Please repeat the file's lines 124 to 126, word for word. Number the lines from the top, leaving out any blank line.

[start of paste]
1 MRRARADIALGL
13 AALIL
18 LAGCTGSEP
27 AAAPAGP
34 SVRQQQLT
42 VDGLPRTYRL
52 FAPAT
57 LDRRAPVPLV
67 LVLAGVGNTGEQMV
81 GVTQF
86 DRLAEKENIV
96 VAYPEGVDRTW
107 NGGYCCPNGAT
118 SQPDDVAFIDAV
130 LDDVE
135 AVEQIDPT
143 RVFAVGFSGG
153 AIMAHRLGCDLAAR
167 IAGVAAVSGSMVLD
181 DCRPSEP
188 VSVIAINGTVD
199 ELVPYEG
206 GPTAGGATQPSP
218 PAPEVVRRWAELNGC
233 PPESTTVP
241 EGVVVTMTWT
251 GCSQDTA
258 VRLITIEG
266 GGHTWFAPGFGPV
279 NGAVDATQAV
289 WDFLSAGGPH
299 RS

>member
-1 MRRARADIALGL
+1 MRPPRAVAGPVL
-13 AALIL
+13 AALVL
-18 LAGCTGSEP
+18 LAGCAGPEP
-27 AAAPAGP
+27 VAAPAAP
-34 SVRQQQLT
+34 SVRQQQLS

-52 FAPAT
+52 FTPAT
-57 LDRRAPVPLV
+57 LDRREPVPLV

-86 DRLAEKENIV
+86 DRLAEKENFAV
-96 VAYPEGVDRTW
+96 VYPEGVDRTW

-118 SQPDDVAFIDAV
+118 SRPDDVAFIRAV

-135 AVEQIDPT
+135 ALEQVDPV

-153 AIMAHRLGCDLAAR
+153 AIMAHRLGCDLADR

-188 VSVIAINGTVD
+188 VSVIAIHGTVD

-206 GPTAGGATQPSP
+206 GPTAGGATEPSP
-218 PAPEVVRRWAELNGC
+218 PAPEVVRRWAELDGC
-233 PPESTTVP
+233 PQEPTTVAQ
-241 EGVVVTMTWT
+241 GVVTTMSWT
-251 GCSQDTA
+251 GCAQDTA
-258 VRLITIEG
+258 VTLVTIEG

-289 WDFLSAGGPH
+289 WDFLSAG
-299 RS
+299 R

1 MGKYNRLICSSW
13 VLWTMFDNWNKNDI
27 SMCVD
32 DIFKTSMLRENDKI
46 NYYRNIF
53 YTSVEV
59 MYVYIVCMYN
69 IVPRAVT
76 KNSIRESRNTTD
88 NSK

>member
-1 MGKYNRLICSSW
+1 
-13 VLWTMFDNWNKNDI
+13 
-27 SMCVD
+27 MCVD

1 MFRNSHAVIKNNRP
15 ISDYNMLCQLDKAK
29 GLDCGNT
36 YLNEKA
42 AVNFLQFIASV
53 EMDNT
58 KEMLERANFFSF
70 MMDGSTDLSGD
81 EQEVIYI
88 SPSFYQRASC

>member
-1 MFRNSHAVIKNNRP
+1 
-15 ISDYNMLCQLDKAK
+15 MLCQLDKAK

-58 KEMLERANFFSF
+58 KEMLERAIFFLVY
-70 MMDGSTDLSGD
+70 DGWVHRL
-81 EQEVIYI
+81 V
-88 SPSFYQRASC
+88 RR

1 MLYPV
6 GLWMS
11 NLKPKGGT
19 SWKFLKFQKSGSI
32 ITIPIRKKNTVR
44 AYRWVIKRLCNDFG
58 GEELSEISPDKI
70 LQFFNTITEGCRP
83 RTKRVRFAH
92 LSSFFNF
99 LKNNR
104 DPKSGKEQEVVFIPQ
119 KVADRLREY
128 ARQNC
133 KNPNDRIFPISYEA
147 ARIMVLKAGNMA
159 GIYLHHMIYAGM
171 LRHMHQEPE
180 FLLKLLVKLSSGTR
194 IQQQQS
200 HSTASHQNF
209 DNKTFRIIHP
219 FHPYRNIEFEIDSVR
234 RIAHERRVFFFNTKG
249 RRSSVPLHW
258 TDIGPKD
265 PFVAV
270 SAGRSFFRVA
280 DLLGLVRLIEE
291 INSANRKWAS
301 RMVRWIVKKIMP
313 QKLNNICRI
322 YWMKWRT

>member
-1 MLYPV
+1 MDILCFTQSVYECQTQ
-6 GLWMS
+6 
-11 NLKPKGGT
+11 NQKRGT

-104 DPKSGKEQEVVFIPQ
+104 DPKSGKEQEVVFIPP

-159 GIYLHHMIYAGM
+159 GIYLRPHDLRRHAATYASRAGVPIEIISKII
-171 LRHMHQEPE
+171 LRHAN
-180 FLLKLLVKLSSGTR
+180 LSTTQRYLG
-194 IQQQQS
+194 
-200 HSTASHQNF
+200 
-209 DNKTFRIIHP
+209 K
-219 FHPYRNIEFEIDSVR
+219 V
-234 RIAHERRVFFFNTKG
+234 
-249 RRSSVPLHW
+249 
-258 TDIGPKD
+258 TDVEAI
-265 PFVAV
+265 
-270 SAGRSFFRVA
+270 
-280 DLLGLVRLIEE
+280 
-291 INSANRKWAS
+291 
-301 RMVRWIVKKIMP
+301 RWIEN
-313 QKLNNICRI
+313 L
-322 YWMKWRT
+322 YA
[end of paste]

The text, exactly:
83 RTKRVRFAH
92 LSSFFNF
99 LKNNR